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By Nick Wakeman

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Nick Wakeman

Contractors and Trump's budget blueprint

We’re sure to hear a lot of hysteria over the coming days around the Trump administration’s fiscal 2018 budget proposal, or blueprint as they call it.

And at first blush the cuts are shocking even though the administration has been laying the foundation since the campaign over what areas of they would target.

So the proposed cut of $2.6 billion, or 31.4 percent, from the Environmental Protection Agency isn’t a surprise. But while deep cuts to the State Department were floated several weeks back it is still jarring to see a 28.7 percent or $10.9 billion cut proposed.

All told four agencies – EPA, State, Agriculture and Labor – all are targeted for 20 percent or greater in cuts.

Energy, Health and Human Services, Commerce, Transportation, Interior and Education all are seeing more than 10 percent proposed in cuts. The Army Corps of Engineers has a proposed 16.2 percent cut or $1 billion.

The cuts are driven by two considerations for the Trump administration. One is to fund an increase in defense spending of 10 percent and significant increases at the Homeland Security and Veterans Affairs departments. The blueprint proposes ending sequestration for the defense budget.

The Trump administration also is making cuts where it believes government activities has been a drag on economic growth or where the administration doesn’t believe the spending is crucial to American interests. The narrative also describes cutting programs that the administration sees as being duplicative of other programs.

The defense side grows by 10 percent along with a 5.9 percent increase to VA and a 6.8 percent increase to DHS. All the other civilian agencies are targeted for cuts.

Overall, the blueprint shows that Trump’s budget proposal only cuts 0.3 percent from expected 2017 spending.

Of course, the Trump blueprint is just the beginning of the process but it does send a clear signal of the administration’s priorities.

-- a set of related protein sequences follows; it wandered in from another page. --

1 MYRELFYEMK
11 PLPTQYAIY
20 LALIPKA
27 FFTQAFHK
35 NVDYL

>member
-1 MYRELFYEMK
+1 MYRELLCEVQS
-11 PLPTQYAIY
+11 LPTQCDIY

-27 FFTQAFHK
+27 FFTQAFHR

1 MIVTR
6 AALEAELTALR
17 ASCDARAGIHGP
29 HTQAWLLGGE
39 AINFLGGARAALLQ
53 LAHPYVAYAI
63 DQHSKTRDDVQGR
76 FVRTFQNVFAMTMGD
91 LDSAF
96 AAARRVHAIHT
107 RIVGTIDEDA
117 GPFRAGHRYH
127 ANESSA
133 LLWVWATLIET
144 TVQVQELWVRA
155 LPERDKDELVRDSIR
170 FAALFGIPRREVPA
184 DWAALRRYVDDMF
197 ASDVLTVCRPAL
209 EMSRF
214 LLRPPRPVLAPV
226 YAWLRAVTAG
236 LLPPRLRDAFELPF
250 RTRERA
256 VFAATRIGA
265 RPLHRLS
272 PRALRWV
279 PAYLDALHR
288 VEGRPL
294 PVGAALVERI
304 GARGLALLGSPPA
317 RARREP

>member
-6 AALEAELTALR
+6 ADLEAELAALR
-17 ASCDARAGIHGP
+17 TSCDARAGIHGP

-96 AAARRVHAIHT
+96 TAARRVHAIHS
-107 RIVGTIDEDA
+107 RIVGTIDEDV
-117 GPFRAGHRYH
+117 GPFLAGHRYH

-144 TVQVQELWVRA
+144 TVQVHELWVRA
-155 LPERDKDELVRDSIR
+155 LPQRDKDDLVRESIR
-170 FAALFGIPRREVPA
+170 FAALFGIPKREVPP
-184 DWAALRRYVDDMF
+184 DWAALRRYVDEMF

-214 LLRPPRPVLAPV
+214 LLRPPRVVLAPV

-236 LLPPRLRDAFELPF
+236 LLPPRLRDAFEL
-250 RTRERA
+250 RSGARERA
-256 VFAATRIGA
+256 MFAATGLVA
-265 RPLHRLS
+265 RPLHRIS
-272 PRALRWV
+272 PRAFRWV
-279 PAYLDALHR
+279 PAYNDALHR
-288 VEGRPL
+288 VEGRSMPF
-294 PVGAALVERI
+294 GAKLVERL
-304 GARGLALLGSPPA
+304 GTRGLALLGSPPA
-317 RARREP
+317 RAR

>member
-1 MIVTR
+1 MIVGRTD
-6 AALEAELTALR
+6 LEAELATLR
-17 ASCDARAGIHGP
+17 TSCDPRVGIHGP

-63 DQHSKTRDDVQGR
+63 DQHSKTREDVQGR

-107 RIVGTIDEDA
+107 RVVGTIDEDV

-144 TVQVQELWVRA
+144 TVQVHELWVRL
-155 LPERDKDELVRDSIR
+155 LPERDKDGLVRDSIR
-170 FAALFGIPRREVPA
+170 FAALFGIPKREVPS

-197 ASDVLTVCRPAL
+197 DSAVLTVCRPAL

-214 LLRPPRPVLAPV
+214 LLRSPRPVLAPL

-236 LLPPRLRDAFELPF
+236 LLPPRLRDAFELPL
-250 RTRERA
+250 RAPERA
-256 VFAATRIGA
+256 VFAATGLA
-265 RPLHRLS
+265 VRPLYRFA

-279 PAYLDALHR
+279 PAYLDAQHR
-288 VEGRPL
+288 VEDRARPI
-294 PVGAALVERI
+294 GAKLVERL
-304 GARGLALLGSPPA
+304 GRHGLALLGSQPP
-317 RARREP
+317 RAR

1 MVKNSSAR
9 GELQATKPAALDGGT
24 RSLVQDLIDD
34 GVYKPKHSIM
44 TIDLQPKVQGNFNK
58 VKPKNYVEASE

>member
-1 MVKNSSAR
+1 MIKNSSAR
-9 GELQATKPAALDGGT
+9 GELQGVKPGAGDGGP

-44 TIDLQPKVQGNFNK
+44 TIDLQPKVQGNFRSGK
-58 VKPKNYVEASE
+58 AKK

Will EPA actually see a 31.4 percent cut? Probably not, but it could see 20 percent or more.

At agencies that experience percentage cuts in the double digits, contractors will undoubtedly see an impact. But it is hard to pinpoint those at this stage.

But contractors doing a lot of business at these agencies will feel the impact of the cuts.

While we can’t say who is at risk and who isn’t, we thought it would be valuable to show the lay of the land as we see it today.

Using data from Deltek, we’ve identified the top contractors at the ten agencies facing the most proposed budget cuts by percentage.

The contract numbers are an aggregate from 2013 through part of 2017.

EPA (31.4% cut)

  • CSRA $343.9M
  • CGI Group $270.2M
  • Environmental Restoration $218.6M
  • TetraTech $202M
  • Environmental Quality Management $187.2M
  • CH2M Hill Inc. $171.3M
  • ICF International $147.9M

State Department (28.7%)

  • L. Harbert Intl $2.8B
  • Undisclosed foreign contractors $2.5B
  • PAE $2.3B
  • DynCorp $1.9B
  • Caddcell Construction $1.5B
  • CGI Group $1.2B
  • SAIC $922.1M

Agriculture* (20.7%)

  • Clean Harbors Environmental Services $307.4M
  • Neptune Aviation $253.4M
  • SAIC $239M
  • Crider Inc. $231.5M
  • CSRA $226.1M
  • Deloitte $222.4M
  • Dell $195.2M

*The top contractor list was dominated by food companies, so I eliminated those.

Labor (20.7%)

  • Management & Training Corp. $1.1B
  • Adams and Associates $692.1M
  • Onex Corp. $438M
  • Owl Companies $408.4M
  • Minact $362.7M

Energy* (17.9%)

  • Lockheed Martin $9.8B
  • Los Alamos National Security $9.4B
  • AECOM $8.3B
  • Battelle Memorial Institute $7.8B
  • Bechtel Group $7.8B

*Doesn’t include nuclear programs which saw an increase)

HHS (16.2%)

  • Schering Corp. $6.1B
  • General Dynamics $3.7B
  • GlaxoSmithKline $3.6B
  • Leidos $3.2B
  • Sanofi $2.7B

Commerce (15.7%)

  • Raytheon $1.6B
  • Lockheed Martin $1.5B
  • Harris $1.4B
  • Reed Elsevier $740.5M
  • Ball Corp. $413M
  • Northrop Grumman $244.9M
  • IBM $226.2M

Education (13.5%)

  • Navient Corp. $743.7M
  • Accenture $694.9M
  • Pennsylvania $690.6M
  • Great Lakes Higher Ed $638.5M
  • Nelnet $550.7M
  • Dell $438.6M

HUD (13.2%)

  • Carrington Mortgage Services $457.4M
  • Selene Finance $11.5M
  • K. Management $373.1M
  • BAC Home Loans $287.6M
  • Lockheed Martin $22.7M
  • Deloitte $215.6M

Transportation (12.7%)

  • Lockheed Martin $2.9B
  • Harris $2.8B
  • Raytheon $1.3B
  • Mitre $607.2M
  • CSRA $486.6M
  • Parsons $471.7M
  • Engility $418.9M

Just because a company is on one of these lists doesn’t mean they are facing cuts but at the very least their customers will be going through some significant turmoil. They could probably use a good partner right about now.

Posted by Nick Wakeman on Mar 16, 2017 at 9:38 AM

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